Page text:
Aquat. Living Resour.
Volume 36, 2023
|Number of page(s)||8|
|Published online||14 March 2023|
First steps towards mass rearing of European smelt (Osmerus eperlanus, L.) using conventional hatchery equipment
Thünen Institute of Fisheries Ecology, Herwigstraße 31, 27572 Bremerhaven, Germany
2 Martin-Luther-Universität Halle-Wittenberg, Faculty of Natural Sciences III, Karl-Freiherr-von-Fritsch-Str. 2, 06120 Halle (Saale), Germany
* Corresponding author: firstname.lastname@example.org
Handling Editor: Pierre Boudry
Accepted: 13 February 2023
Anadromous European smelt (Osmerus eperlanus) is a keystone species in lake and river ecosystems. In the past and present, stock declines in several of its habitats have been reported. The reasons for this are unclear. Experimental research on the early life stages could help to reveal the potential causes. For this purpose, knowledge on artificial propagation and rearing of early life stages is needed. Following from previous work, we show how to scale up and mass rear European smelt using conventional hatchery equipment and present a simplified protocol for first feeding. Smelt eggs, after egg adhesiveness is removed, can be incubated in standard hatchery equipment commonly used in aquaculture. Incubation in McDonald-type jars shows even improved results when settling of floating eggs is prevented. Next to avoiding egg loss this simultaneously reduces labor for daily care. First feeding of larval smelt can be achieved with decapsulated artemia cysts, eliminating the need for the labor-intensive green water production. Using the protocol presented, larvae of different stages can be produced in large quantities allowing further experimental studies.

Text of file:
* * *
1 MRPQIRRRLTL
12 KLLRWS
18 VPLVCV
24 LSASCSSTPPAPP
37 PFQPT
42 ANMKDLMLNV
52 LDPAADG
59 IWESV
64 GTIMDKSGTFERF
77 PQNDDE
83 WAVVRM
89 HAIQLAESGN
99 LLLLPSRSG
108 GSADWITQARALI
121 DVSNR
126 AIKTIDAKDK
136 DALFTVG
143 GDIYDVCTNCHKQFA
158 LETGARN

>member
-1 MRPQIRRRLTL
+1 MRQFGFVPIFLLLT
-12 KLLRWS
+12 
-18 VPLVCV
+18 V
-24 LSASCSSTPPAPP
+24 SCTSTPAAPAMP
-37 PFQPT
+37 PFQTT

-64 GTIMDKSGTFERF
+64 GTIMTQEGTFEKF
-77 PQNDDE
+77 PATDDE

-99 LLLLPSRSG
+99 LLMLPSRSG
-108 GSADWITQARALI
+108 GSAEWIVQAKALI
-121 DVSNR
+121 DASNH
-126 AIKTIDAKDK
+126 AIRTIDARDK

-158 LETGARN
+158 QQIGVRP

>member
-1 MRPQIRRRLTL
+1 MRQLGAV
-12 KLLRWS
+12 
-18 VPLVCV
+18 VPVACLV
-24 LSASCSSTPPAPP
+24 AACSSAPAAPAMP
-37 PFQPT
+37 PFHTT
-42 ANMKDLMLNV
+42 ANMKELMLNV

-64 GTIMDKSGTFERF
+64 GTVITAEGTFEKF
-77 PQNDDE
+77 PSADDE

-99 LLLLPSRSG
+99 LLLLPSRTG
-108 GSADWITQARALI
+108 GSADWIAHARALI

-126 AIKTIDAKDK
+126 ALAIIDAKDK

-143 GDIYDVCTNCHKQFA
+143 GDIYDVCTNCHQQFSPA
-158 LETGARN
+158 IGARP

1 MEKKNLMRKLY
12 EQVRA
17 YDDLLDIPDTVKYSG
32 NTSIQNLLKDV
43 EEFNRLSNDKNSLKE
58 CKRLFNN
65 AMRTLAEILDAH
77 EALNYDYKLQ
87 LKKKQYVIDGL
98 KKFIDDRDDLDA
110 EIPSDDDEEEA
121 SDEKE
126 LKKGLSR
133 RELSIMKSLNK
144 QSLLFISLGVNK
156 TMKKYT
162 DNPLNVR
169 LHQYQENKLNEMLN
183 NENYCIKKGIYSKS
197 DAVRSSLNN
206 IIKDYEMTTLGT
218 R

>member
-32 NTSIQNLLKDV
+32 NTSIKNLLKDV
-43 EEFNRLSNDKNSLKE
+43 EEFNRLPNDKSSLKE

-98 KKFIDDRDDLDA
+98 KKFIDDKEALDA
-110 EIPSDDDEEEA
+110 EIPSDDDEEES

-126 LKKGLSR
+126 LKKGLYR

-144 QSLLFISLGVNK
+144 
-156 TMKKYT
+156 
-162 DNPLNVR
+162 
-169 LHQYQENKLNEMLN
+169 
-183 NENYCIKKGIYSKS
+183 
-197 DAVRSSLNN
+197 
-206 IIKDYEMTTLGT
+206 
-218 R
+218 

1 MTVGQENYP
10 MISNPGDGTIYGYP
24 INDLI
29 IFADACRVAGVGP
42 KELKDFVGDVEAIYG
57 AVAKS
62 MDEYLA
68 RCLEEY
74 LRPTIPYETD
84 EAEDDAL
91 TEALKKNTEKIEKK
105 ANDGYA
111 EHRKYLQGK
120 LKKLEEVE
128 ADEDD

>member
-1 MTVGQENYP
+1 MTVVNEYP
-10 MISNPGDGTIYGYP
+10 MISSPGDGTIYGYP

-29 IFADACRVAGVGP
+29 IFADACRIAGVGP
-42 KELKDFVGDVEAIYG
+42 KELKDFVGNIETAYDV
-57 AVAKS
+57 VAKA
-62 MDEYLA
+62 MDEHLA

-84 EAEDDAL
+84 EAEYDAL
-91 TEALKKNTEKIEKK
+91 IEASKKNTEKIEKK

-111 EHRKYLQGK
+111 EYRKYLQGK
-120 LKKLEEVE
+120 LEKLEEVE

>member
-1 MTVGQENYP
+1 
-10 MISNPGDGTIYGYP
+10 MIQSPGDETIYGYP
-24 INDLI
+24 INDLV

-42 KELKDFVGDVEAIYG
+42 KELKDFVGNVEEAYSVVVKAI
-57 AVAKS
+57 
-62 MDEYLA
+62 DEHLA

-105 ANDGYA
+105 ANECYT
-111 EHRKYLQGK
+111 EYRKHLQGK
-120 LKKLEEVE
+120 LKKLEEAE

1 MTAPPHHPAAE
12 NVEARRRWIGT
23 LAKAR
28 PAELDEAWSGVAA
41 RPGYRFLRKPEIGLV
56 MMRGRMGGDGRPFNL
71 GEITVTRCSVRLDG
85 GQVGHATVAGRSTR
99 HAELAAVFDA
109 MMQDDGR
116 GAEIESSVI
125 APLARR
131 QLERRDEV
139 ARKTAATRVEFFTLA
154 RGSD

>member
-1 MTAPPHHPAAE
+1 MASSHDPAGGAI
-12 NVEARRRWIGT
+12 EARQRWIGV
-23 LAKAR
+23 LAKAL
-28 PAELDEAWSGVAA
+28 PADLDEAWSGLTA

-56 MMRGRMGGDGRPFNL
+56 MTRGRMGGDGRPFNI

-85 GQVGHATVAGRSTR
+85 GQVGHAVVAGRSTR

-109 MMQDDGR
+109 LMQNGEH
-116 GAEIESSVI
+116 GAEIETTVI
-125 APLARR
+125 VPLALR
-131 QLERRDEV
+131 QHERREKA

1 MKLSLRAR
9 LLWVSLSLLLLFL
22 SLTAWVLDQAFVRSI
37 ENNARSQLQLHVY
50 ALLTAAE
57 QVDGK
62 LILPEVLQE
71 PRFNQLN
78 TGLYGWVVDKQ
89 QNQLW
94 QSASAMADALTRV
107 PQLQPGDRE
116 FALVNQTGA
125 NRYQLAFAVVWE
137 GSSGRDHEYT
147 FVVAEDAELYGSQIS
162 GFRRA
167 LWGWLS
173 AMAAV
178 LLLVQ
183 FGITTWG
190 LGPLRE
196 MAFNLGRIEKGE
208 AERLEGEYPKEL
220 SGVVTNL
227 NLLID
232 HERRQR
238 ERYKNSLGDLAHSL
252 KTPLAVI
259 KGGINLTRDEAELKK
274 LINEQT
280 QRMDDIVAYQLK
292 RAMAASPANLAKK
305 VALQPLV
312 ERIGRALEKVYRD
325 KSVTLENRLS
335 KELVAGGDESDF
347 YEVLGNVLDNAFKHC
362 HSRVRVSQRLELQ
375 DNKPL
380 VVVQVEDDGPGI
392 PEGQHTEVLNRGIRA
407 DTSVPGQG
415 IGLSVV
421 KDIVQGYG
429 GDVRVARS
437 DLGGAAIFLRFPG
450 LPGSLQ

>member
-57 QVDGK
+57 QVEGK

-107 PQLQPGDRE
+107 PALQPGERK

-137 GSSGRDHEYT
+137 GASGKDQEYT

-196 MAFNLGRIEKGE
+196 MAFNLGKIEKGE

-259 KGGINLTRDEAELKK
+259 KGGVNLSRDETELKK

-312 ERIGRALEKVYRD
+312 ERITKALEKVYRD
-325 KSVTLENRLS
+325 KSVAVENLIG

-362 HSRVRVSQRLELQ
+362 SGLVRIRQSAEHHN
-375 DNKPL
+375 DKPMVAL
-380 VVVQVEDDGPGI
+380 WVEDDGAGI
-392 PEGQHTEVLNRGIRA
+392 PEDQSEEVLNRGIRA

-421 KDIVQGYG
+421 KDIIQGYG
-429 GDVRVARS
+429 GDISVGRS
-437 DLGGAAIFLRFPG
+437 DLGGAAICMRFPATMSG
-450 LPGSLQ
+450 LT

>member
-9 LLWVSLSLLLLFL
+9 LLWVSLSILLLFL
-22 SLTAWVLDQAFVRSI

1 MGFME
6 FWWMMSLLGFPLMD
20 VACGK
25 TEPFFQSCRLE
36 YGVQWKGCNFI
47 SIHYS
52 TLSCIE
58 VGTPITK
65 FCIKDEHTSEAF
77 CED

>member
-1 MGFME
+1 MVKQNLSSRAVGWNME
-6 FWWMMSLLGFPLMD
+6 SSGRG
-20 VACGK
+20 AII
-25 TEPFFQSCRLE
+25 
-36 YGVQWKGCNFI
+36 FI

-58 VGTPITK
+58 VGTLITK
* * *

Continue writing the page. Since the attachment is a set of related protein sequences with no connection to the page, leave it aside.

Key words: Delta smelt / Elbe river / first feeding / fish larvae / forage fish / Osmeriformes
© S. Reiser et al., Published by EDP Sciences 2023
This is an Open Access article distributed under the terms of the Creative Commons Attribution License (https://creativecommons.org/licenses/by/4.0), which permits unrestricted use, distribution, and reproduction in any medium, provided the original work is properly cited.
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